BLACK HISTORY MONTH
-Series Editor: Frank A. Clark, MD
Black History Month is important so that as Americans, we never fail to remember the democide to African Americans in this country. In addition, we should acknowledge, admire, and celebrate Black heroes for their respective contributions. Moreover, for me, it is important to respect overall humanity and improve the quality of life for all Americans. Black history is American history.
More from the Black History Month collection
Series editor, Frank Clark, MD: Mentorship: Salute to a Windy City Educator
Balkozar Adam, MD, Rameshwari V. Tumuluru, MD, and Sarah H. Arshad, MD: Why Psychiatry Training Must Include Discussions on Structural Racism
Rakin Hoq, MD , and Balkozar S. Adam, MD: Black Americans’ Distrust of the COVID-19 Vaccine
Rahn Bailey, MD, and Amit Grover, MBBS: Why Is Black History Month Important to Psychiatry?
Jessica Isom, MD, MPH: 10 Antiracist Habits for Psychiatrists
Jonathan S. Jones, PhD: Race and Opioids: Lessons From the Civil War-Era Opioid Addiction Crisis
H. Steven Moffic, MD, and Rahn Bailey, MD: If I Had a Hammer: Advancing the Conversation in Psychiatry and Racism
H. Steven Moffic, MD: Purcell Pearson: A Young Black Man Who Dreamt of Becoming a Psychiatrist
Leah Kuntz: 7 Black Physicians That Made History in the Mental Health Field
John J. Miller, MD: A Tribute to Black History Month
Racism is pervasive. Its negative impact exists in many forms. The field of psychiatry has not been exempt from this unfortunate truth, past or present. Such truth is of great concern as psychiatry represents a group of professionals whose primary purpose is to assess, diagnose, and treat serious persistent mental illness. Furthermore, as trained professionals in this medical discipline, society depends on us to set definitions, criteria, and standards to treat psychiatric illnesses. Therefore, it is imperative that as leaders we understand our past, in order to move forward toward eliminating structural forms of racism within our profession.
The early treatment of psychiatric disorders in this country was a forewarning of where we are today. There was a dark period in the beginning of psychiatry in America which predates the formation of the American Psychiatric Association (APA) in 1844. At that time, the perception of African Americans was inhumane. American psychiatry was started by 13 white men who were superintendents of asylums at the time.1 Early on in their organizational meetings, they decided to segregate facilities for African Americans—that is, if they were to receive treatment at all. Whether you lived in the free north or the enslaved south determined the care (or lack thereof) a Black patient would receive.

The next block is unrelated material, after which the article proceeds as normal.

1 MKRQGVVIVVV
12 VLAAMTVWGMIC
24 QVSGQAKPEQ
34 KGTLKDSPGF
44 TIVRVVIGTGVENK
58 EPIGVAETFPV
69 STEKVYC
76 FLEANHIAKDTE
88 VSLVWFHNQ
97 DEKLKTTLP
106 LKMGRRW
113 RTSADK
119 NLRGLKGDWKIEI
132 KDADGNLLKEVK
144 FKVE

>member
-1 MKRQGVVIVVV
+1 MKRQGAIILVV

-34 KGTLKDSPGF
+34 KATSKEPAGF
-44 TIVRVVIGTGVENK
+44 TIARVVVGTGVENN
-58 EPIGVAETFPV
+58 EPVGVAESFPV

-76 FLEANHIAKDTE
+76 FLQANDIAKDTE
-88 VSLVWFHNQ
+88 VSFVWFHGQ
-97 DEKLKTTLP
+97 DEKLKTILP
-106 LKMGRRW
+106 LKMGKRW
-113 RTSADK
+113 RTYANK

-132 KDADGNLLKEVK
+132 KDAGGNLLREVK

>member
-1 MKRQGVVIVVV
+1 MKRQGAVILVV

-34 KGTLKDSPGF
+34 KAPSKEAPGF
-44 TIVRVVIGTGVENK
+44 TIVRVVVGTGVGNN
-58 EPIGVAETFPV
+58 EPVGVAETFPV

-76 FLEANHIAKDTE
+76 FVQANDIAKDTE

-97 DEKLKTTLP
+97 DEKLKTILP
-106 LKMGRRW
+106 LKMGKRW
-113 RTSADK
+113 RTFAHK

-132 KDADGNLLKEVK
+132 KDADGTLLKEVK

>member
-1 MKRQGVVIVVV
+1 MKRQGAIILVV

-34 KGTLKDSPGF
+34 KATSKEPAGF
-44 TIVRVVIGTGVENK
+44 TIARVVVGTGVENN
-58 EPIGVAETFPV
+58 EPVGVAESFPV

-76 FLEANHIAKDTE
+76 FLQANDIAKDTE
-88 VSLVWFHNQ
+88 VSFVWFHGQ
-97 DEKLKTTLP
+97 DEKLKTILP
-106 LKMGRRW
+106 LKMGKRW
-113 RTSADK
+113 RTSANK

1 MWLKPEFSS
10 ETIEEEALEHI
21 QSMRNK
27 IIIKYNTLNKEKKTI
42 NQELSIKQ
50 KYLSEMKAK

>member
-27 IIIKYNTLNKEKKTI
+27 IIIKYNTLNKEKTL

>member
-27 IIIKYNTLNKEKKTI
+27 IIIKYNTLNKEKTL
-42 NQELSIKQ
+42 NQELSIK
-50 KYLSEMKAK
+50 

Diagnoses such as drapetomania were assigned to individuals who were considered mentally ill because they wanted to run away from their slave owners. Another diagnosis, dysaesthesia aethiopica (rascality), was considered an illness that compelled slaves to commit offenses. An early founder and leader of American psychiatry, Benjamin Rush, promoted the theory that the “color” and “figure” of Blacks were derived from a form of leprosy.2 In order for our society to evolve and move forward from structural racism we must cease glorifying legacies of individuals that promoted it originally. These misconceptions were promulgated by psychiatrists for a century.
In more recent history the vestiges of racism still exist. In 1910, the Abraham Flexner report led to Black medical schools being shut down except for Meharry Medical College and Howard University.3 This meant less training of Black doctors and therefore less quality health care for African Americans overall. Prior to the inclusion of Title VI into Medicare, hospitals were segregated. Black hospitals were significantly underfunded compared with white hospitals. Black physicians were not given the opportunity to work at white hospitals, and Black patients were denied health care. After the enactment of Title VI of the Civil Rights Act of 1964, 1000 White hospitals joined the program in a mere 4 months. Then and only then were African American doctors allowed to work and African American patients treated in those hospitals. This is an indisputable example of racial discrimination, only a half century ago.4
In 2015, I was invited to a research meeting being presented by a lead cancer research scientist at a medical school where I was previously employed. Local African American community doctors were invited to discuss proposals for cancer research, hopeful that several would agree to refer African American patients to our clinical site. It was eye opening the degree of distrust, feelings of betrayal, and resentment that existed within many of those senior doctors who had experienced the ongoing racism in that setting. In fact, more than one commented on having never been invited to the university site, for any activity.